The received notion is that wisdom comes with age, far away from the sharp smartness of youth. Yet combined together they give us the possibility of sustainable progress as the exuberant innovative creativity of the young combines with reflective experience, that hopefully comes with age, and cautions against swinging pendulums too far, reinventing wheels or developing ideas that become too destructive.
Looking at the turbulence that has beset the financial sector, it seems that the qualities of youth have ruled for the past few decades. A bubble was created where caution was thrown to the wind and new ideas and systems were developed that to an outsider seemed to have no basis in reality. This approach seemed to infect not only the financial sector but also other aspects of our society. For fashion, consumers shopped until they dropped, retail therapy –the ‘because I’m worth it’ solution – to our problems prevailed. It seemed as though consumption was the answer to any problem and what we consumed seemed to no longer matter. The hunt for the goods was the driving force not the quality or the aesthetic of the product. Factories across the world churned out cheap clothes and products to meet what at times seemed an almost insatiable appetite for goods. Fashionable clothes were no longer valued for the qualities that make them important to our lives, rather they became disposable, no longer treasured, and the human cost or the costs to the environment were of little consequence to the shopper. A bargain was what the consumer wanted and a bargain that was a label was even better. Labels became important, not for the quality of the design or for the fabrics used but because they were worn by celebrities, were featured in magazines and gossip pages and thereby carried an extra level of kudos. For many in the fashion industry, it had seemed for some time as though things were spinning out of control and was in no way sustainable.
Now wisdom is needed: we need to reflect on our recent mistakes and use that knowledge to create solutions that are truly workable. The recent meeting of the G20 – the leaders of the 20 most important economies in the world – called to try and agree a global way forward to minimize the effects of the financial crisis, demonstrated just how interdependent individual economies have become. Wisdom had shown us that acting alone will no longer work and that we must act together. For those of us connected to fashion we too need to rise to the challenge of creating an industry that allows for growth and development, but is based on sound principles that recognize that we operate in an interconnected world and that don’t exploit either the human or the physical.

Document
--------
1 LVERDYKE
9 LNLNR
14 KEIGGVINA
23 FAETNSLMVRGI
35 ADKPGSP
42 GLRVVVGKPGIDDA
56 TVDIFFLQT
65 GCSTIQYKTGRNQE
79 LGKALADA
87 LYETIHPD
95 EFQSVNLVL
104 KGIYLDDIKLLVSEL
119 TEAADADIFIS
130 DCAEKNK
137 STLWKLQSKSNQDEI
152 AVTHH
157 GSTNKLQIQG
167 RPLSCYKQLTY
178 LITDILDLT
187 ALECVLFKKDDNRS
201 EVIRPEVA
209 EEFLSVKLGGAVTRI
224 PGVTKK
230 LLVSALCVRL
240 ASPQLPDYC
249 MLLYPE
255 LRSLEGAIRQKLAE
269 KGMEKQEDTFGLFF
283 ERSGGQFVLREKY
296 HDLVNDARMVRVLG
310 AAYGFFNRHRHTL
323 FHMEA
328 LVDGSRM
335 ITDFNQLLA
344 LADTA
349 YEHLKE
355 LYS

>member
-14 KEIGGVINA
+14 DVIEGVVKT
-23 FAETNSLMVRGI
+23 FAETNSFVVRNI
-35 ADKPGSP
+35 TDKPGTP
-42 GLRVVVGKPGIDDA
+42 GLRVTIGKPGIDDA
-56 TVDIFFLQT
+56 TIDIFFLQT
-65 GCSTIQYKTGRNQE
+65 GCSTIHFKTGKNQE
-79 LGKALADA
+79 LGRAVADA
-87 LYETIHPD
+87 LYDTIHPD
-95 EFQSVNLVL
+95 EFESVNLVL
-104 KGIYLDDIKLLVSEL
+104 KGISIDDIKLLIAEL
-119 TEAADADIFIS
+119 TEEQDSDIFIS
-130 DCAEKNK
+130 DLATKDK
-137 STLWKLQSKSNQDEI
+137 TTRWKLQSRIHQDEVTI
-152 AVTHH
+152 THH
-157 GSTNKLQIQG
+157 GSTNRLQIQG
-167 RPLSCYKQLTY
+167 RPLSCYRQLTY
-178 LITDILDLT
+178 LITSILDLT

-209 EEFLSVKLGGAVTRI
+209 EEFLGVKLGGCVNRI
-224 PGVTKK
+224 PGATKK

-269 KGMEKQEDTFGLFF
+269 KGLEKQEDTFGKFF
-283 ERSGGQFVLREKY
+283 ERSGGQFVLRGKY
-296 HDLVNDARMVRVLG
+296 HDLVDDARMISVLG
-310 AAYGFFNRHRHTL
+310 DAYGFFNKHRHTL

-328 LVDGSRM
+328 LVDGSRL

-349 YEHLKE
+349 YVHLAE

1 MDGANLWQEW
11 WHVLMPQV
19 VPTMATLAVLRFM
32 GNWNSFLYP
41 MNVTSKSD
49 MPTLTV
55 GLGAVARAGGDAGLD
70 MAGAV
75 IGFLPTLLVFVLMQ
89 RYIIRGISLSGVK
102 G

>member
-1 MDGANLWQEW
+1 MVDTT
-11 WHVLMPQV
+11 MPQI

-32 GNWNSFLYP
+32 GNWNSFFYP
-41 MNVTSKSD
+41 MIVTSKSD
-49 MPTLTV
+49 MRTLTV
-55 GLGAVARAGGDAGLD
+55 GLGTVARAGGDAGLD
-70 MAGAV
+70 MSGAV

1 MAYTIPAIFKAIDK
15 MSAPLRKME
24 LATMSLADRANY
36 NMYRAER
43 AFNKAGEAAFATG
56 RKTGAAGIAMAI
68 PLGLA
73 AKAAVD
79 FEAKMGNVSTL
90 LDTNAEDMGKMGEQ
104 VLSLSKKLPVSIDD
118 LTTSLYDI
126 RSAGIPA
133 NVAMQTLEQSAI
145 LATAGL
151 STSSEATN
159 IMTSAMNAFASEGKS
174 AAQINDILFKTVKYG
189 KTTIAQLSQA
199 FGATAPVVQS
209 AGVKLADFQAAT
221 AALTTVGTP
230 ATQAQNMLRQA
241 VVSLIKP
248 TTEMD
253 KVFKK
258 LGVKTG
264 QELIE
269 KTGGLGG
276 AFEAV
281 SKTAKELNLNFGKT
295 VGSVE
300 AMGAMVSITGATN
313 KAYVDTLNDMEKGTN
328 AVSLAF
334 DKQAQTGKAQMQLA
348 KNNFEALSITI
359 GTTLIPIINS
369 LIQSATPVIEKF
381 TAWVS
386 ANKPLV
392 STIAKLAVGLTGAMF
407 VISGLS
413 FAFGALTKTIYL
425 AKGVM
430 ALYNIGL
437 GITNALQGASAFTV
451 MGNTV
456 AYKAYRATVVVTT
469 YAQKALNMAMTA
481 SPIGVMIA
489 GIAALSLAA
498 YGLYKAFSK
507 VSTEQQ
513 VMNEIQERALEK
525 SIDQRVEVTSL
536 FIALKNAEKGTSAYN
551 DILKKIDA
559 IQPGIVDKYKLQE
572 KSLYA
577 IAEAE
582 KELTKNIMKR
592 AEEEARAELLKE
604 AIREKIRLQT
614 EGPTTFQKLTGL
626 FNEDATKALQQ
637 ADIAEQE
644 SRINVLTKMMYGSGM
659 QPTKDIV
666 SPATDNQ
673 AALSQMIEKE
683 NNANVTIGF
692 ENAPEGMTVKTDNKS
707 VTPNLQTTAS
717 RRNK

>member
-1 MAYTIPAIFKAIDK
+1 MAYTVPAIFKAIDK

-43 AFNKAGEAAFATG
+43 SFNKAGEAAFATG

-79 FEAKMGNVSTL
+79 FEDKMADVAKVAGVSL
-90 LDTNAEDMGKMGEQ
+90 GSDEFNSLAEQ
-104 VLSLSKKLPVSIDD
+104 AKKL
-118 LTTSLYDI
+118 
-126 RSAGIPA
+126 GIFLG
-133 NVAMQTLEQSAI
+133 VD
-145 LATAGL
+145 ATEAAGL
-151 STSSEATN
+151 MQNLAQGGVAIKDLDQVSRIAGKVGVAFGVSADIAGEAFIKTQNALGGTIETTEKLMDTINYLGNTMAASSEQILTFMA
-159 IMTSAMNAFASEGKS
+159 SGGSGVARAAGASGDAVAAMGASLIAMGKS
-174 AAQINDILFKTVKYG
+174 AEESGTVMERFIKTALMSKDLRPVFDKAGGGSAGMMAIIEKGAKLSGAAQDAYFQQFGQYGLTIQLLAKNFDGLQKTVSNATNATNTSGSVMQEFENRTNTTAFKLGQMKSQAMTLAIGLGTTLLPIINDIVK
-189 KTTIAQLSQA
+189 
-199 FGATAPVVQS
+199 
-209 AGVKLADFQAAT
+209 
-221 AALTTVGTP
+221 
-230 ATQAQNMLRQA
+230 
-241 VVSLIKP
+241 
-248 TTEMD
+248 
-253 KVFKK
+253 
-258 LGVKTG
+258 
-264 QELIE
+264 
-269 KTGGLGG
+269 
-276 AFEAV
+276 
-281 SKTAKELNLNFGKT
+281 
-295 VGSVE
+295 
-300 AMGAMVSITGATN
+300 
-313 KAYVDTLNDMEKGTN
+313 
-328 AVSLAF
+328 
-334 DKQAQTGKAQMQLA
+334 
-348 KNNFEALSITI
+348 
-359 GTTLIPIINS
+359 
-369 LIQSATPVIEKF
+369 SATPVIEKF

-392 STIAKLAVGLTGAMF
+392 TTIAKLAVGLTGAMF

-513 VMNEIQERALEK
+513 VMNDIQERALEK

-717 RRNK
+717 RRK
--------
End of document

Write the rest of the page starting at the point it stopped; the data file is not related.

It also means we must use this as an opportunity to celebrate fashion. We don’t want to lose or undermine the creative, innovative, dynamic heart of fashion. We need to use our wisdom to remember that fashion is not some modern invention linked to consumption but is rather an intrinsic part of our humanity. Amongst the earliest people, clothes may have begun as necessary covering but they soon became individualized and differentiated as our natural instincts to adorn and use our clothing to communicate ideas about ourselves rose to the fore. As Quentin Bell said: “ Our clothes are too much a part of us for most of us ever to be entirely indifferent to their condition: it is as though the fabric were indeed a natural extension of the body, or even the soul.” Understanding that developing a personal style that respects and values the qualities that makes fashion timeless is what we need to wisely strive for. Clothes that celebrate our personal qualities, that value the people who have designed and made them, that we can wear for more than one season but when we do no longer want them have a considered approach to their de-manufacture and disposal is the fashionable, yet wise world we need to strive for.
For Sublime Magazine. Issue 16 Wisdom